Read Wheel of Stars by Andre Norton Free Online
Book Title: Wheel of Stars|
The author of the book: Andre Norton
Edition: Tor Books
Date of issue: June 15th 1991
ISBN 13: 9780812516784
Format files: PDF
The size of the: 859 KB
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Reader ratings: 6.4
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I've been dragging this around since I bought it back in high school when I was reading everything by Andre Norton. Thirty years later I finally read it to a) get it off my shelf and do what a book is meant to do and b) I needed something for my 'something on the TBR pile forever' challenge. Thirty years qualifies...only now I'm disappointed I've been carrying this around so long. It is definitely one of Ms. Norton's minor works. It took me weeks of setting it aside then bulling through it to make it to the end. It's dull and confusing and really not that interesting.
To be fair the opening and the closing were interesting but even they have problems. Gwennan Daggert, librarian in a small library in New England, has an interest in the standing stones (yes, there are some up there that resemble those in the UK). She gets the interest of Tor Lyle, an arrogant man and his elderly relative, Saris who owns the large house where the stones are. Saris invites Gwennan to dinner much to Tor's dismay. They appear to be into some mystical things but really, Gwennan's not that interested in that. However, a sense of dread falls over her when she's out at night looking at the stones. Soon a stinky creature with red eyes begins to stalk her at her remote house that used to be her aunt's.
So it had the makings of a decent urban fantasy or horror but then it completely derails and wallows around almost all the way to the end. Saris disappears. Gwennan spends far too much time whining and worrying about the fact that Saris seems to have given her a magical amulet and a duty to protect the stones and how weak and untrained she is. How could she ever do this? Tor, who seems to be her enemy, is so much better trained and stronger and how oh how could she stand against him?
Part of this really has to be Norton's age. She was writing for what, nearly 50 years by the time she wrote this. She was born in the nineteen teens and I get that back in those days women weren't that independent but I know she wrote more independent women than Gwennan. I really just wanted to slap this woman and have her get on with it.
But the other part of the derailing was the sudden intrusion of another reality when Gwennan becomes (or was in another life or I'm not even sure what the heck happened to be honest) another woman for a brief period. This is where the story really goes off the tracks. The idea that she is somehow part of this rebirth and protection family is central but the idea never gels. Who were these people? What is their power? Why does Tor covet it so? It just never comes together.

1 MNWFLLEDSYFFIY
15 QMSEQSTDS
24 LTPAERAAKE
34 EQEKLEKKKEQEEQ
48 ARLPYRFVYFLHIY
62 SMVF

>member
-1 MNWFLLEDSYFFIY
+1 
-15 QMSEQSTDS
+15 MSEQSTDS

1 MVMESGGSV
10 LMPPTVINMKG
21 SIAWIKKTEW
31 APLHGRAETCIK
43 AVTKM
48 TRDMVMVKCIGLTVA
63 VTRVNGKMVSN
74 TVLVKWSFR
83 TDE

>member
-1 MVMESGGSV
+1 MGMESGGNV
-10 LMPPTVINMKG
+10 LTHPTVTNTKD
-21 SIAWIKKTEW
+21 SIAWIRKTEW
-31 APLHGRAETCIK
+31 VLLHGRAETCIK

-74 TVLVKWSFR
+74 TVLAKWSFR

The ending makes an attempt but it feels rushed and half done and nothing much gets answered. I guess what I'm saying is go find something else of Andre Norton's to read. The Witch World Series, The Forerunner, something anything but this. She was the only woman named Grand Master by the SF writers of America (and may still be the only one. I'm not sure on that account). There are better stories than this one. This can now leave my shelf after thirty years. I wont' be rereading it.
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Read information about the authorAlice Mary Norton always had an affinity to the humanities. She started writing in her teens, inspired by a charismatic high school teacher. First contacts with the publishing world led her, as many other contemporary female writers targeting a male-dominated market, to choose a literary pseudonym. In 1934 she legally changed her name to Andre Alice. She also used the names Andrew North and Allen Weston as pseudonyms.
Andre Norton published her first novel in 1934, and was the first woman to receive the Gandalf Grand Master Award from the World Science Fiction Society in 1977, and won the Damon Knight Memorial Grand Master Award from the Science Fiction and Fantasy Writers of America (SFWA) association in 1983.
Norton was twice nominated for the Hugo Award, in 1964 for the novel Witch World and in 1967 for the novelette "Wizard's World." She was nominated three times for the World Fantasy Award for lifetime achievement, winning the award in 1998. Norton won a number of other genre awards, and regularly had works appear in the Locus annual "best of year" polls.
On February 20, 2005, the Science Fiction and Fantasy Writers of America, which had earlier honored her with its Grand Master Award in 1983, announced the creation of the Andre Norton Award, to be given each year for an outstanding work of fantasy or science fiction for the young adult literature market, beginning in 2006.
Often called the Grande Dame of Science Fiction and Fantasy by biographers such as J. M. Cornwell and organizations such as Science Fiction and Fantasy Writers of America, Publishers Weekly, and Time, Andre Norton wrote novels for over 70 years. She had a profound influence on the entire genre, having over 300 published titles read by at least four generations of science fiction and fantasy readers and writers.
Notable authors who cite her influence include Greg Bear, Lois McMaster Bujold, C. J. Cherryh, Cecilia Dart-Thornton, Tanya Huff, Mercedes Lackey, Charles de Lint, Joan D. Vinge, David Weber, K. D. Wentworth, and Catherine Asaro.
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